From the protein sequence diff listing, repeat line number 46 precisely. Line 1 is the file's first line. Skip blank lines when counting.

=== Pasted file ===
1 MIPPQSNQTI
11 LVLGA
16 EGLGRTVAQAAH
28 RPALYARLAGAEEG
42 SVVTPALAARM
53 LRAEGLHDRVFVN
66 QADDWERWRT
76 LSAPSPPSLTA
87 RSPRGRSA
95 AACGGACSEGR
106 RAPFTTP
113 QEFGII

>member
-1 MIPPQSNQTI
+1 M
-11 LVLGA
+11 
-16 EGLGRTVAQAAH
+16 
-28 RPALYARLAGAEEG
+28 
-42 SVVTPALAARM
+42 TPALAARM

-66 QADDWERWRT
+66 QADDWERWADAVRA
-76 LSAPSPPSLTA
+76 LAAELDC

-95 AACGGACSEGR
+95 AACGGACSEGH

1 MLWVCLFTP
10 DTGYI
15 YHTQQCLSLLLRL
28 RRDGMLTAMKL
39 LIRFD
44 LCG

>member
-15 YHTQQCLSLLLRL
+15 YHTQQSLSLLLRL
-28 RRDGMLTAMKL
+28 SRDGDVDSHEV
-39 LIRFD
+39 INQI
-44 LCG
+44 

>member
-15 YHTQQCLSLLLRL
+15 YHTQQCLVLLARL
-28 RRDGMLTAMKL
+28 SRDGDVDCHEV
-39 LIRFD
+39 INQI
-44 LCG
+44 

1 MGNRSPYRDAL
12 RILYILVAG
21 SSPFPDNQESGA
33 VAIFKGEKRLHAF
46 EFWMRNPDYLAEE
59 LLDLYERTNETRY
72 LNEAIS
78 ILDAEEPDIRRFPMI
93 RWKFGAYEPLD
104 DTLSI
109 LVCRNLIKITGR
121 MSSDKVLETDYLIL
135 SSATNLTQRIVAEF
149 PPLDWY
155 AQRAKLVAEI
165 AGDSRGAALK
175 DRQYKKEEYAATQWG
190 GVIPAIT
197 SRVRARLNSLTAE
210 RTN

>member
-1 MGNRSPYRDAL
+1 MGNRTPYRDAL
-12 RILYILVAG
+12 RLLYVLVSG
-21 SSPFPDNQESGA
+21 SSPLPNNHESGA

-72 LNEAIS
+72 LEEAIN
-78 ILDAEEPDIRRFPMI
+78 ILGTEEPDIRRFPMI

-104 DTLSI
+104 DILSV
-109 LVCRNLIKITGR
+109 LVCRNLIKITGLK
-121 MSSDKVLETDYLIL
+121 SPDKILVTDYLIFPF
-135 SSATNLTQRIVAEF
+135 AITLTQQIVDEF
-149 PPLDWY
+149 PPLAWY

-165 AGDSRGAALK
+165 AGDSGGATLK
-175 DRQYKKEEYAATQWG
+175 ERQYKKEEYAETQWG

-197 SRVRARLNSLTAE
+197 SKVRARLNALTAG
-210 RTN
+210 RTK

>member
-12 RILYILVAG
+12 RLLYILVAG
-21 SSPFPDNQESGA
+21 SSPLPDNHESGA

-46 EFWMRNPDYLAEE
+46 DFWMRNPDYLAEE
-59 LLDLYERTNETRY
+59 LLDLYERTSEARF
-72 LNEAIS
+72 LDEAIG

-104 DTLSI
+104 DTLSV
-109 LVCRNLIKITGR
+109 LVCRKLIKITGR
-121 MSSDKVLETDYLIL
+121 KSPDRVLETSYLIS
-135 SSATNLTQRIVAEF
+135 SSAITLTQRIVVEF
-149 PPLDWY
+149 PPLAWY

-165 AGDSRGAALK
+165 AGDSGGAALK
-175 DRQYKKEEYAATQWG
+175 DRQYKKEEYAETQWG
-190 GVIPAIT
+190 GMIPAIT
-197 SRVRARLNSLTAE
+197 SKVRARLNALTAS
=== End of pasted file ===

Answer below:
-15 YHTQQCLSLLLRL